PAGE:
Jace Amaro may have just made himself a new enemy.

The Jets tight end raised eyebrows last week when he said the 2014 Jets lacked accountability and had an "issue" with lateness. And those comments made it all the way to Buffalo -- and his former head coach Rex Ryan.

"He's full of [expletive], and I'll remind him of that when we play him," Ryan told Sports Illustrated. "Look, we weren't perfect, and I never said we were going to be perfect. But that's a [expletive] comment. But, hey, he's happy that he's got a different coach in place. We'll see how happy he is when I play against him."

Shortly after the SI story made the rounds on social media Tuesday night, Amaro tweeted a cryptic message: "Game On Then." Shortly thereafter, Amaro deleted the tweet.

It all began on April 6, when Amaro was asked on SiriusXM NFL Radio about the demeanor of new Jets head coach Todd Bowles and Bowles' message to the team on their first day of voluntary workouts.

"He came in telling us that he expects to win," said Amaro, a second-round pick last season. "He's not really playing around with everybody being late. We had an issue with that last year. I think guys just weren't accountable last year as much they could be. And I think that's the biggest thing.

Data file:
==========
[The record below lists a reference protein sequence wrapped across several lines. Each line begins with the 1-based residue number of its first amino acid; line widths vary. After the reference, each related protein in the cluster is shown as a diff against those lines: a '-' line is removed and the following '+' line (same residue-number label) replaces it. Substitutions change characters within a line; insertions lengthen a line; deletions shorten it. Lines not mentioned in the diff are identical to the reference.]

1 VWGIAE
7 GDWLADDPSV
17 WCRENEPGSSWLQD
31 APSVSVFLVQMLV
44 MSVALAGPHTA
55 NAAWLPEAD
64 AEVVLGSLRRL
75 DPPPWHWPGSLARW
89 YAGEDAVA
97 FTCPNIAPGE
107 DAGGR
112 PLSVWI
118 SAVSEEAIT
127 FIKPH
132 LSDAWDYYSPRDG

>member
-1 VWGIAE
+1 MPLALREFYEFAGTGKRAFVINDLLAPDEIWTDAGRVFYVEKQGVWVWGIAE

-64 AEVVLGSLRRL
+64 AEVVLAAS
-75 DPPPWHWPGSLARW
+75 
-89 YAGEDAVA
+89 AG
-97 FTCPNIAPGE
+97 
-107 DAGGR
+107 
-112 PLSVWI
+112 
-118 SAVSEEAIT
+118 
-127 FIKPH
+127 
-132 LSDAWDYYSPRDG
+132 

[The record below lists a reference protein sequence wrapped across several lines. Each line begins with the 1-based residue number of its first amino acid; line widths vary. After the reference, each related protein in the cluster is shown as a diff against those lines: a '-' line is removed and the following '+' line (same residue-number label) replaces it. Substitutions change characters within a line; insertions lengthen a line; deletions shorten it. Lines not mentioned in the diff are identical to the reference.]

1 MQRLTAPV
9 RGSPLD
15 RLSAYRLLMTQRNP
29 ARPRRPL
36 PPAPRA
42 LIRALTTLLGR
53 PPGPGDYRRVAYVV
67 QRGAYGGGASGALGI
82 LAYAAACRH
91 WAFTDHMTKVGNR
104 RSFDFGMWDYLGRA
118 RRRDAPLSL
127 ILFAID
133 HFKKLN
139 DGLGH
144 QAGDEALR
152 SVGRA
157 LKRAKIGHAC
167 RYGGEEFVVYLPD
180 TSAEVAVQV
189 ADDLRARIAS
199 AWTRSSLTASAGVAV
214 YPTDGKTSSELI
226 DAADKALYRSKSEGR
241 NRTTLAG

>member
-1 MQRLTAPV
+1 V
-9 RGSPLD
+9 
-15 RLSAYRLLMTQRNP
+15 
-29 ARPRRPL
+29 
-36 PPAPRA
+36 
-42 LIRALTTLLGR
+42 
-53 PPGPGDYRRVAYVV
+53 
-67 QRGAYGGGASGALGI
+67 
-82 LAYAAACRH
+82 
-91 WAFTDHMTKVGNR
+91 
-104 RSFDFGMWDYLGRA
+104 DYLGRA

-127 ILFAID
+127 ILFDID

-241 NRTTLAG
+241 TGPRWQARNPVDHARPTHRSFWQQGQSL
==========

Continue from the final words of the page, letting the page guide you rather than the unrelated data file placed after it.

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"He's making sure that everyone's going to be 100 percent in or you're not going to be on the team, so that's really going to filter out toward the guys. . . . He just wants to win."

Ryan made no apologies about his brash demeanor and players' coach mentality during his six years with he Jets. But he also could see the writing on the wall in his final days in Florham Park. Though he presented a unified front with former Jets general manager John Idzik, Ryan admitted in the SI interview that he could tell the organization was trying to distance itself from him.

According to the article, Ryan said he felt like a "leftover" under Idzik, "who could be replaced at any time."

Ryan added: "I wasn't the boss anymore. I was just a guy. Whether they want to say it or not, all of a sudden I became less important to the team.

"They were trying to pull away from me. Like it was my fault, somehow, that people identified the Jets with me, and that was a bad thing and not a good thing. I was just being who I was. From that point on I knew I wasn't going to be long for that job."